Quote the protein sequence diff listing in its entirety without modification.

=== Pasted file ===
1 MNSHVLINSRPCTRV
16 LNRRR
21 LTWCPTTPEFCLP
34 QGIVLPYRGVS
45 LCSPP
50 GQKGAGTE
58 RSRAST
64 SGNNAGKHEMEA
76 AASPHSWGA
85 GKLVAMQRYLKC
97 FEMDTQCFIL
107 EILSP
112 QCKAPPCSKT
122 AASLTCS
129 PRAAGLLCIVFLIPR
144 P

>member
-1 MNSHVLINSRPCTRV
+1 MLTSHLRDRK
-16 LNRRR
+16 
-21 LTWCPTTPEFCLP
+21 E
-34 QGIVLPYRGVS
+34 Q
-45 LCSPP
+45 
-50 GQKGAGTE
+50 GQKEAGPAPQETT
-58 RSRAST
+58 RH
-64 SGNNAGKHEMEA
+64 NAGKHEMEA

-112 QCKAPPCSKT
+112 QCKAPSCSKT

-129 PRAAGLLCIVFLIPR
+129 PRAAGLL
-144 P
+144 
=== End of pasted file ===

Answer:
1 MNSHVLINSRPCTRV
16 LNRRR
21 LTWCPTTPEFCLP
34 QGIVLPYRGVS
45 LCSPP
50 GQKGAGTE
58 RSRAST
64 SGNNAGKHEMEA
76 AASPHSWGA
85 GKLVAMQRYLKC
97 FEMDTQCFIL
107 EILSP
112 QCKAPPCSKT
122 AASLTCS
129 PRAAGLLCIVFLIPR
144 P

>member
-1 MNSHVLINSRPCTRV
+1 MLTSHLRDRK
-16 LNRRR
+16 
-21 LTWCPTTPEFCLP
+21 E
-34 QGIVLPYRGVS
+34 Q
-45 LCSPP
+45 
-50 GQKGAGTE
+50 GQKEAGPAPQETT
-58 RSRAST
+58 RH
-64 SGNNAGKHEMEA
+64 NAGKHEMEA

-112 QCKAPPCSKT
+112 QCKAPSCSKT

-129 PRAAGLLCIVFLIPR
+129 PRAAGLL
-144 P
+144 